Matthew Maran The award-winning wildlife photographer of Hampstead Heath and other wild places. He publishes books, calendars and cards. www.matthewmaran.com *
Britain From Above Aerial photographs 1919-1953
Camden @Flickr For all your photos of the London Borough of Camden, perhaps the markets, the canal, those punks that sit on the bridge that hate being photographed, or anything else.
Hampstead Dog Walkies @Flickr Pics of dogs and people walking their dogs up on Hampstead Heath.
Hampstead Heath @Flickr From Gospel Oak to Golders Green – From Highgate to the Vale of Health.
Hampstead Heath Shooting Pictures entered in The Heath & Hampstead Society’s 2007 photo competition.
Heath Life is a film and education programme that aims to celebrate the rich heritage of Hampstead Heath and explore its role and resonance for Londoners today.

Government

City of London Corporation
Environment Agency
London Borough of Camden
Mayor of London & London Assembly
Transport for London

Media

Camden Gazette
Camden New Journal
Google Books has books on Hampstead
Hampstead and Highgate Express
Hampstead Village Voice A satirical, irreverent and controversial magazine for Hampstead.

Scientific

Hampstead Scientific Society, founded 1899, looks after the Hampstead observatory.
London Natural History Society members have two things in common – an interest in nature and a wish to learn more about London’s diverse wildlife.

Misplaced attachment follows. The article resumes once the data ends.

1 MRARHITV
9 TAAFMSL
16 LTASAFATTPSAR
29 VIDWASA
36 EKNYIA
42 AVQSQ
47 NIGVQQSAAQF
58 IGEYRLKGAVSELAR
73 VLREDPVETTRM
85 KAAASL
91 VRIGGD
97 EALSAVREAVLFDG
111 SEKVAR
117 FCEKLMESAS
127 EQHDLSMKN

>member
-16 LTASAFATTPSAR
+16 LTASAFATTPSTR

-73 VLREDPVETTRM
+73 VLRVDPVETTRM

London Wildlife Trust is a charity working to conserve and improve the Capital’s natural environment for Londoners.
The Marylebone Birdwatching Society is based in Hampstead, North London, but attracts members and visitors from all parts of London and beyond.
NW3 Weather has live and historical weather conditions, as well as a webcam, local forecasts, and weather photography – including the Heath.
Rupert Sheldrake, one of the world’s most innovative biologists, has revolutionised scientific thinking with his vision of a living, developing universe with its own inherent memory.

Social

The Heath & Hampstead Society on Facebook
The Heath & Hampstead Society on Instagram
The Heath & Hampstead Society on Twitter

Celebrating 150 years since the Heath was Saved.

On 27th June, marking 150 years of the Hampstead Heath Act 1871, members of the Kite Society of Great Britain gave a spectacular display of kite flying, with tricks and intricate routines accompanied by music, in the beautiful surroundings of the Heath.

Notice of the Annual General Meeting


Notice is given that the 123rd Annual General Meeting of the Society will be held on Wednesday 21 July 2021 at 7.30 pm at St Stephen’s, Rosslyn Hill, London NW3 2PP.
The business of the meeting, which will include business which would have been transacted at the 2020 Annual General Meeting had it been able to be held, will be as follows:

read more…

New Pollution Survey

The Hampstead Neighbourhood Forum is launching a new project to test air quality in 10 locations around Hampstead. Donations to support this project are welcome. Read more here…